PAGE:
Publication Date

2017

Abstract

This paper explains the Latrobe Valley's challenges from a geographical political economy perspective sensitive to the path dependent nature of regional change processes, to the influence of extra-local forces, to the socially constructed nature of regions, and to the inherently political nature of transformative change. The paper argues that the recent application of 'new regional' policies in the Valley-policies which aim to revitalize regions by promoting leadership, vision and local coalitions of elite stakeholders-have, in reality, replaced elected representatives with selected stakeholders and reframed the issue by stretching the spatial and temporal scales of action in a way that diminishes the apparent severity of the area's problems. This paper contends that because these interventions sidestep local political contestation, they deepen the disempowerment and disenfranchisement of the people of the industrial Latrobe Valley. Moreover, the process has enabled business elites in Gippsland to capture and redirect redistributive funding to sectors and locations that were never affected by the closure of coal fired power stations.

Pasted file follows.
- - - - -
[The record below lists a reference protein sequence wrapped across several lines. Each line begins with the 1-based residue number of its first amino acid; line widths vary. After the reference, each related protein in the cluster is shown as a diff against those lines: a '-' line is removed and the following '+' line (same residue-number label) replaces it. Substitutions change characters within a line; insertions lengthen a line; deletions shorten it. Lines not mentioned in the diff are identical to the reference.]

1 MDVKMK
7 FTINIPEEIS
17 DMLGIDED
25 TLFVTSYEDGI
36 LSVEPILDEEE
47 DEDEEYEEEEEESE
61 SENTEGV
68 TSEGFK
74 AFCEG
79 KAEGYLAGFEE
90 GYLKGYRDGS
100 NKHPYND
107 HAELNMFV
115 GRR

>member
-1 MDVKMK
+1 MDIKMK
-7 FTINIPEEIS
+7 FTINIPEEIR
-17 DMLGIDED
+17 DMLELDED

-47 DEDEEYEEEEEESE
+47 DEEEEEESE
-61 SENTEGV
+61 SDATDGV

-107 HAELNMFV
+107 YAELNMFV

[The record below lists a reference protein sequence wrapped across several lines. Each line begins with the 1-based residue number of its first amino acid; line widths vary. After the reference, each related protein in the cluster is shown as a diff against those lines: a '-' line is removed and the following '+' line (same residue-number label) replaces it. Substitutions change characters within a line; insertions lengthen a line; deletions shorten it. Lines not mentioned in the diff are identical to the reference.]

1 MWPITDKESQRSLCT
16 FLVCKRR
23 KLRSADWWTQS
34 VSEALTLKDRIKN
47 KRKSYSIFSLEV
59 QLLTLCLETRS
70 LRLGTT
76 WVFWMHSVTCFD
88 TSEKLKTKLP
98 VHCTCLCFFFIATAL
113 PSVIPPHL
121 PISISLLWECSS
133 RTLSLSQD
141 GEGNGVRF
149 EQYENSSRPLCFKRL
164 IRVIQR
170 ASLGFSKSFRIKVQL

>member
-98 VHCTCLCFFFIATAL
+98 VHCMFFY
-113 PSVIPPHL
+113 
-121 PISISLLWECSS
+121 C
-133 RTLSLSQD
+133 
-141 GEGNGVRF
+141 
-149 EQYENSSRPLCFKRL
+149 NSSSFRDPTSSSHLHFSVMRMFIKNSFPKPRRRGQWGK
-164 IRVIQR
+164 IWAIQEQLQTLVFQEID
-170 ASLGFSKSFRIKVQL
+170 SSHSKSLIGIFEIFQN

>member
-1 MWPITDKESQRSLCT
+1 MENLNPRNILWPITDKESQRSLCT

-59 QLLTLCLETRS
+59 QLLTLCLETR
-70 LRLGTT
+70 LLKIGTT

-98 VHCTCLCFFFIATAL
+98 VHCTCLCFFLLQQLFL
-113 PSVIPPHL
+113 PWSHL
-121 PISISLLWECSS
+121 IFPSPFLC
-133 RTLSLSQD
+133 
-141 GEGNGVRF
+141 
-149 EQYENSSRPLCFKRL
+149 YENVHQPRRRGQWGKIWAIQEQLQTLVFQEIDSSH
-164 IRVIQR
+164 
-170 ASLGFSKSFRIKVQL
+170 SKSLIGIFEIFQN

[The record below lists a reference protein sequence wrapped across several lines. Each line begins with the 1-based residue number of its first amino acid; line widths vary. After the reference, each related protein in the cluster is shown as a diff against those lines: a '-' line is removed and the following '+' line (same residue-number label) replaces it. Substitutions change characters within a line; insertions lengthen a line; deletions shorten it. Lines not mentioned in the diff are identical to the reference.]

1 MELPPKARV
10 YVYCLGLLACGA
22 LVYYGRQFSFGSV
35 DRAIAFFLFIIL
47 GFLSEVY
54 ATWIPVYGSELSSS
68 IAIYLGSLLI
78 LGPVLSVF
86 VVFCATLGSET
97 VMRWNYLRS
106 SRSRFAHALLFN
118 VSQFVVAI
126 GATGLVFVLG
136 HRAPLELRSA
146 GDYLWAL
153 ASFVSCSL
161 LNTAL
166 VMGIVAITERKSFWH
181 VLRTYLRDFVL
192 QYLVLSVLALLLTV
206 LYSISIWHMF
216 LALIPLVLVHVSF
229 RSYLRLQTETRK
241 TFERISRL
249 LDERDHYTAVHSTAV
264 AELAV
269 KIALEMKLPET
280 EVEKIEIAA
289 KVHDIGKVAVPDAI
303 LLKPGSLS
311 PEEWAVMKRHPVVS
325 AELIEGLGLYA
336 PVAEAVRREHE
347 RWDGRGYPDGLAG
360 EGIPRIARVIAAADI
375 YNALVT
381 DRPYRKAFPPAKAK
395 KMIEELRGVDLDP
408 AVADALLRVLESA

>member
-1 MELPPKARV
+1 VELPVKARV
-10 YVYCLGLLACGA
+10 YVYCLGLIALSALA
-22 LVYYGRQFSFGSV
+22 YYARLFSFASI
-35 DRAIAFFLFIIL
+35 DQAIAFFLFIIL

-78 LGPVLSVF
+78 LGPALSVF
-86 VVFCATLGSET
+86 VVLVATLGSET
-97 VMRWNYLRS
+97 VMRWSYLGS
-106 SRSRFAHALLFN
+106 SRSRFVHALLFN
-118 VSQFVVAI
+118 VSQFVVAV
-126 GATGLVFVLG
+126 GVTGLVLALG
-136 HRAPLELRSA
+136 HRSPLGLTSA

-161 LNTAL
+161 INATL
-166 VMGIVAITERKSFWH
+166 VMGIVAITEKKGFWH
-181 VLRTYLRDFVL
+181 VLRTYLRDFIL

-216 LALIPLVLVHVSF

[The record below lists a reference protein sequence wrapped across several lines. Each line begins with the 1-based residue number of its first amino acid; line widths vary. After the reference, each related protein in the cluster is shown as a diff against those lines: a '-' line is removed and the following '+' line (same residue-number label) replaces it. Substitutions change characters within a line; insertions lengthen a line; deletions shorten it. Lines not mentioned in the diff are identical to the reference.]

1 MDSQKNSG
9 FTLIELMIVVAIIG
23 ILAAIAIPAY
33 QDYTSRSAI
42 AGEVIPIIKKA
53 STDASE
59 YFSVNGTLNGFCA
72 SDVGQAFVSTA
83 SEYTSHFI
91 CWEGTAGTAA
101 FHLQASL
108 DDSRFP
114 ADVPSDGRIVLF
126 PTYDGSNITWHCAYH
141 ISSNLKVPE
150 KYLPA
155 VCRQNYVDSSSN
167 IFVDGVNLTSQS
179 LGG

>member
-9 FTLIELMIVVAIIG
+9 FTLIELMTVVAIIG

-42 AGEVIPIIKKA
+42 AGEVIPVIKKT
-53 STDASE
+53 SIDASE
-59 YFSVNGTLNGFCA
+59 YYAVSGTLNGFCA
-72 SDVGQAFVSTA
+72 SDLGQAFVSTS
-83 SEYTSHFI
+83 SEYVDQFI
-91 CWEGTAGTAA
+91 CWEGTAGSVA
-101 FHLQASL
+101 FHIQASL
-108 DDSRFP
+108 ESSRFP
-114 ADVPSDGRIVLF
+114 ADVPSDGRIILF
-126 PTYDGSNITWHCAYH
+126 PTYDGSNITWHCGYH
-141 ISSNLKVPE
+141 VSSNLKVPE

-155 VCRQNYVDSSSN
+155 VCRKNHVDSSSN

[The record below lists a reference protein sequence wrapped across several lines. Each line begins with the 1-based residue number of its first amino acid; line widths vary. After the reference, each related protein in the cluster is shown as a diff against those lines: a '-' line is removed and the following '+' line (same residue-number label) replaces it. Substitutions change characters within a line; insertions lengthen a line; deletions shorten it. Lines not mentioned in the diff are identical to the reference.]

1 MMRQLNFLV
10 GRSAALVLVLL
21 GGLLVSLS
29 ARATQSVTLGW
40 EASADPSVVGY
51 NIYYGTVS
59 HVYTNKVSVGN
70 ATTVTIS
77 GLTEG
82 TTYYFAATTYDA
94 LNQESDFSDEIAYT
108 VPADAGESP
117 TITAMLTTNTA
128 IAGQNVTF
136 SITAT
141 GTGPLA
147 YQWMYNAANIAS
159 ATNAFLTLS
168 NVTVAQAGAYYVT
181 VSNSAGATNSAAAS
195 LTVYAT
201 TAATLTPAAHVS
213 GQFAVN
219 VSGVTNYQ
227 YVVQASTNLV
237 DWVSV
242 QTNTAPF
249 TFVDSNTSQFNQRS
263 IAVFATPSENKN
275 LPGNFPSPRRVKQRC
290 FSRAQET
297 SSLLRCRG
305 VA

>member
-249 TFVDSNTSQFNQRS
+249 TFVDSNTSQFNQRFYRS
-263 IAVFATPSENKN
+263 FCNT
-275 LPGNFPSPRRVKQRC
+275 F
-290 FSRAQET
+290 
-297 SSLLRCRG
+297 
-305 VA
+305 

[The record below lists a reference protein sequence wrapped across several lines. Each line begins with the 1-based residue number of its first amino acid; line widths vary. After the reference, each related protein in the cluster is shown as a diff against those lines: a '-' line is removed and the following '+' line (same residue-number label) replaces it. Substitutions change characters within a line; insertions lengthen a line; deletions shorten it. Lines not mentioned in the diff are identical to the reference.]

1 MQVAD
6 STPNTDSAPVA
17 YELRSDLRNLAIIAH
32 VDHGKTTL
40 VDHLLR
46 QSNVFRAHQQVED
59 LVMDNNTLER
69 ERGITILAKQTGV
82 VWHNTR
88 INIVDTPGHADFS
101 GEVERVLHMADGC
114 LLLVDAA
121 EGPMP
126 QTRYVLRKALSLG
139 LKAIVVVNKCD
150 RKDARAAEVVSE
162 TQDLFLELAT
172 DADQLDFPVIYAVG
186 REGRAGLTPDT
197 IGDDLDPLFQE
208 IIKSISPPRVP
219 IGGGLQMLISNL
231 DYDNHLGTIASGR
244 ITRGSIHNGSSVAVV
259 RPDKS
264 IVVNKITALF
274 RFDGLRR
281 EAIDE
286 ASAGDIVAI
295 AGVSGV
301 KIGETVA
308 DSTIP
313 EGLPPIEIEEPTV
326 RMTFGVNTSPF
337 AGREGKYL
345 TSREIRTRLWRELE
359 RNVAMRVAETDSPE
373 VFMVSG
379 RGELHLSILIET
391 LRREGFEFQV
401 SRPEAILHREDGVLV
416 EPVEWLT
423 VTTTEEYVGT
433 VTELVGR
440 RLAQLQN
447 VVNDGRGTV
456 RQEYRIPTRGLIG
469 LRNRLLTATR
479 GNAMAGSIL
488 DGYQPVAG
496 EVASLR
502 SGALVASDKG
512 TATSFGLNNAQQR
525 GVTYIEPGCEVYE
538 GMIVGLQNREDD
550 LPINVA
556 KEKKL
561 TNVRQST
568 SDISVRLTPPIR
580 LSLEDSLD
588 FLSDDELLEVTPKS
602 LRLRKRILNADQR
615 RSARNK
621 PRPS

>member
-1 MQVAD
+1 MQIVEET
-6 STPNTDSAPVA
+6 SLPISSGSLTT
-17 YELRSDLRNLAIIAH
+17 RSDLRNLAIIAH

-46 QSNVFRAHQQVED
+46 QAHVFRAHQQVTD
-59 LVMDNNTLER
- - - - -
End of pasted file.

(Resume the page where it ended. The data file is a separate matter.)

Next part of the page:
School/Institute

Institute for Religion, Politics, and Society

Document Type

Journal Article

Access Rights

ERA Access

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